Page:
Movement for Colonial Freedom Archive

Scope and Content

The collection comprises minutes, correspondence, subject files, reports, pamphlets and printed ephemera of the Movement for Colonial Freedom and also of some of its Area Councils, affiliated organisations and associated bodies such as the Committee for Peace in Nigeria (1954-1970). The material in this collection primarily relates to the period between 1954-1970 when the organisation was known as the Movement for Colonial Freedom but includes a small amount of material relating to the period after 1970 under the name Liberation.

Administrative / Biographical History

The Movement for Colonial Freedom (MCF) was founded in 1954. Its aim was to campaign in Britain for the freedom of colonial subjects from political and economic domination, and to unify the activities of smaller organisations that were concerned with these issues. It was an amalgamation of the British Branch of the Congress Against Imperialism, the Central Africa Committee, the Kenya Committee and the Seretse Khama Defence Committee. The Labour MP Fenner Brockway was the organisation's first Chairman. The MCF was run from a succession of offices in central London including 318 Regents Park Road, 374 Grays Inn Road, and 313-315 Caledonian Road.

Funds were provided through affiliations and membership, cultural events and appeals totalling approximately £2000-3000 per annum. This allowed for a staff of two or three, the publication of a bi-monthly journal, information sheets and campaign material, and the holding of public meetings. It had an individual membership of around 1000, and regional, national and international affiliates, which brought the total number involved to about 3 million. Affiliated organisations included trades unions, constituency Labour parties, trades councils, co-operative societies, peace societies and student organisations.

The MCF was closely associated with the left-wing of the Labour Party and other radical groups. It established Area Councils in different parts of Britain. Standing Committees were established for every sphere of the world where colonial and neo-colonialist issues were dominant, including the Mediterranean, the Middle East, South East Asia, East Africa, Rhodesia, South Africa, West Africa, the Caribbean and Latin America. The MCF also established a Standing Committee to address racial discrimination in Britain, and a Trade Union Committee to assist trades unions in developing countries. Each Standing Committee was chaired by an MP, and met at the House of Commons. The MCF was sponsored by up to 100 MPs. The Committees were composed of MPs and experts on the different territories, whose role it was to stimulate questions and debates in Parliament, and recommend activities to the Council of the MCF, which was representative of all the nationally affiliated organisations and Area Councils.

The general trend of the MCF's activities falls into two distinct stages. Up to the mid-1960s, the organisation focused on the issues of political independence, particularly in Africa. After this period concern centred on the international struggle for economic self-determination.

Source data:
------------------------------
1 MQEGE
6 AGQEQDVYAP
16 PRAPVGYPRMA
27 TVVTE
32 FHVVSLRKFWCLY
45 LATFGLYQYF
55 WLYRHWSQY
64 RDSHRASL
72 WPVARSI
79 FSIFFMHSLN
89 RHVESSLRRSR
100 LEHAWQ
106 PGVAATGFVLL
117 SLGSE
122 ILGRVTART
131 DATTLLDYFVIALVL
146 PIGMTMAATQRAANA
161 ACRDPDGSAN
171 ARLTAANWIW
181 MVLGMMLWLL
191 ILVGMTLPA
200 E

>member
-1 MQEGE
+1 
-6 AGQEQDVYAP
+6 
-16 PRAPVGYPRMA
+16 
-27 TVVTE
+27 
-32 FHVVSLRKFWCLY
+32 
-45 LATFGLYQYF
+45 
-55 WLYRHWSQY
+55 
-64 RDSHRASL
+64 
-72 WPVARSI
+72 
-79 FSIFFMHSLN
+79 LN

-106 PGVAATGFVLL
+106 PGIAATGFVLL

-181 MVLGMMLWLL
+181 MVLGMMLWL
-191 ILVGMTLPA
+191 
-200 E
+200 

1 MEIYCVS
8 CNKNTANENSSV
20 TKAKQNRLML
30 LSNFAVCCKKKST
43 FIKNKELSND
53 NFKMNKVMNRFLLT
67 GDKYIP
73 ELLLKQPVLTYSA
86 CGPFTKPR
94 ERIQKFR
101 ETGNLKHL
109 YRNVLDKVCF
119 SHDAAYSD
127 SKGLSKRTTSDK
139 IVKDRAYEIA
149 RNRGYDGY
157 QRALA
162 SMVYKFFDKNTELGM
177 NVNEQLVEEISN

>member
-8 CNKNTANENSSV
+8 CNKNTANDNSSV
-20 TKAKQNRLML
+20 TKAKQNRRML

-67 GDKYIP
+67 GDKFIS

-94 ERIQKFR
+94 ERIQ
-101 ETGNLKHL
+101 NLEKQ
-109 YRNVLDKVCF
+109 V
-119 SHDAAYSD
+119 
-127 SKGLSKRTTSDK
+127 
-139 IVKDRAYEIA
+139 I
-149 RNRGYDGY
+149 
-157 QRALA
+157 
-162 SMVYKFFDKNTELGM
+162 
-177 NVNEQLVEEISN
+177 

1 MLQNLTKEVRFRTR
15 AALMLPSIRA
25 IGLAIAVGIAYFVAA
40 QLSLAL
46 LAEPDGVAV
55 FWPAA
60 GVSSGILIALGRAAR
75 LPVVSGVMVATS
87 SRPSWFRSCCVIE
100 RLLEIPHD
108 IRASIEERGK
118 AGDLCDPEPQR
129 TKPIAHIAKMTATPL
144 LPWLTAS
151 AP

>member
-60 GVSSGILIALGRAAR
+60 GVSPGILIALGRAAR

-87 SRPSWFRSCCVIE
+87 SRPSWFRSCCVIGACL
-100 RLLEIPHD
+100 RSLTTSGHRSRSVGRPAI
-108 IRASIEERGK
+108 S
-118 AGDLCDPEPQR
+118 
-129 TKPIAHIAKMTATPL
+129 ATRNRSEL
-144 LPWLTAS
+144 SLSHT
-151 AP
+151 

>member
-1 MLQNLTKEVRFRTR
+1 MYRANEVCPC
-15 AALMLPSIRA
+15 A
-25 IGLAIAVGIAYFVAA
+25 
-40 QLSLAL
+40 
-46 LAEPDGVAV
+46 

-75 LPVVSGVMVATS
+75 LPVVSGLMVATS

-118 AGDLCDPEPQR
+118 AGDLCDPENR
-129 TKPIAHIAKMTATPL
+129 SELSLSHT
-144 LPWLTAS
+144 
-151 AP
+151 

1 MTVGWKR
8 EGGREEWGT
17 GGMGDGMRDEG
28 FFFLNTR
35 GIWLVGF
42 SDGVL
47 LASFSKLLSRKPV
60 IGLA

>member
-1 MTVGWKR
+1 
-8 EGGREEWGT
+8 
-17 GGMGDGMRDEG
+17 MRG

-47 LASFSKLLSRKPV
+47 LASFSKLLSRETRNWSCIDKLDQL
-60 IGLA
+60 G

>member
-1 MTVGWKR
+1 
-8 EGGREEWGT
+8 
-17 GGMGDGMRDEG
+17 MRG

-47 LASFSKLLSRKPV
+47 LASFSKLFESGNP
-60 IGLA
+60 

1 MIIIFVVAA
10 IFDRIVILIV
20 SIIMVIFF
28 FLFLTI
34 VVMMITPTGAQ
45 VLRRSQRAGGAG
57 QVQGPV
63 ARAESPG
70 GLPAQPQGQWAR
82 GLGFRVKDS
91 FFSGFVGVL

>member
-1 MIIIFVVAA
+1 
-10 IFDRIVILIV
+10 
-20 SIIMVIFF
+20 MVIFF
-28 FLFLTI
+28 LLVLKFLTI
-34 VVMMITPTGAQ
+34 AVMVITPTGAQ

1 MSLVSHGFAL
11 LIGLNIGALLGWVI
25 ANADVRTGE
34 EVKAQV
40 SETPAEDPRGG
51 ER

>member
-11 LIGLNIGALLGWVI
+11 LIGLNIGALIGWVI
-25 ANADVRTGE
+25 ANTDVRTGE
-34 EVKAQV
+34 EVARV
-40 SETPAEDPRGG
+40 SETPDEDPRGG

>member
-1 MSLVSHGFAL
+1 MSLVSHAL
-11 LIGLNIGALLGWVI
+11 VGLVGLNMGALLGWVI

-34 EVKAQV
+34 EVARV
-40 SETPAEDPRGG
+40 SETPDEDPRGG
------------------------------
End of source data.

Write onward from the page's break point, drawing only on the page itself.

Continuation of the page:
The MCF helped to bring into being a large number of political pressure groups and charities including the Anti-Apartheid Movement, the Chile Solidarity Campaign Committee, the Committee for Peace in Vietnam, War on Want and the World Development Movement.

In 1970 the Movement for Colonial Freedom was renamed as 'Liberation'.


The material has been split into two sections: the Movement for Colonial Freedom, and the Committee for Peace in Nigeria. Within the MCF, the collection has been arranged in the following sections: Executive Committee; Central Council; Secretary's reports; committees; finance; area councils; affiliates; Annual Delegate Conference; general correspondence; countries; activities; office management; publications, and miscellaneous.

Access Information


Acquisition Information

Deposited on permanent loan in 1984.

Conditions Governing Use

For permission to publish, please contact Archives & Special Collections, SOAS Library in the first instance

Copyright held by Liberation

Related Material

SOAS Library also holds the papers of Liberation [Ref: LIB] - the successor organisation of the MCF. These papers include Central Council and Executive Committee papers, Area Council papers, finance papers, correspondence, subject files, and printed publications. The Liberation collection primarily relates to the period 1973-1992 but includes a small amount of material relating to the period before the organisation became Liberation in 1970.

SOAS Library also holds copies of the 'Liberation' Journal, incomplete run [Ref: Per 50L / 655 730]. SOAS Library also holds a number of MCF publications (1968), deposited as part of the Southern African Materials Project [Ref: MS 380210].

SOAS Library holds the papers of Thomas Fox-Pitt [PP MS 6], Secretary of the Anti-Slavery Society, which contains a series of papers relating to the Movement for Colonial Freedom.

A further small collection of MCF papers, comprising miscellaneous minutes, statements, annual conference papers and reports (1961-1965), are held at the London School of Economics Library, Archives Division [Ref: MISC 0557].

The papers of Fenner Brockway (Chair of the MCF) are held at the Churchill Archives Centre, University of Cambridge [Ref: FEBR]. These papers comprise manuscripts of books, articles, speeches, diaries, correspondence, book reviews and press cuttings for the period 1914-1982. These papers include some material deposited via SOAS in 1985.

The papers of J. Murumbi - an early member of MCF are held at the Kenyan National Archives.